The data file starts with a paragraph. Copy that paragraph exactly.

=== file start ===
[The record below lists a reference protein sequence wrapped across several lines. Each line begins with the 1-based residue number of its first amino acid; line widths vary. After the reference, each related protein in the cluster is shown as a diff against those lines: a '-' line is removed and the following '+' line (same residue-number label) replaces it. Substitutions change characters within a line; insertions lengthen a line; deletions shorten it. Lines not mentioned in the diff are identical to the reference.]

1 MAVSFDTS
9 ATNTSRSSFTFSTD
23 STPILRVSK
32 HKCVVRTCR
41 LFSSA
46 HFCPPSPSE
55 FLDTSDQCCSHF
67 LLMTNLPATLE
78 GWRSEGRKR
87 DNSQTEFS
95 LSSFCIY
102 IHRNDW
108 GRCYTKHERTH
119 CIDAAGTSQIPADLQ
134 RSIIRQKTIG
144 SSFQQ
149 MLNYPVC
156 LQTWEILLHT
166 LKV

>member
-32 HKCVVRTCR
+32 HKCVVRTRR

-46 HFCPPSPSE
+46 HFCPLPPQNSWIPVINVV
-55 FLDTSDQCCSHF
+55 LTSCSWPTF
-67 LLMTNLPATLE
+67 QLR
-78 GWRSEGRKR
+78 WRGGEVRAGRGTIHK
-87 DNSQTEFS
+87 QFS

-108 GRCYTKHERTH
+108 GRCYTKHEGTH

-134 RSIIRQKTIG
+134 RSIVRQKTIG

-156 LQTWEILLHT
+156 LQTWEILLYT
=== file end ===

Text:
[The record below lists a reference protein sequence wrapped across several lines. Each line begins with the 1-based residue number of its first amino acid; line widths vary. After the reference, each related protein in the cluster is shown as a diff against those lines: a '-' line is removed and the following '+' line (same residue-number label) replaces it. Substitutions change characters within a line; insertions lengthen a line; deletions shorten it. Lines not mentioned in the diff are identical to the reference.]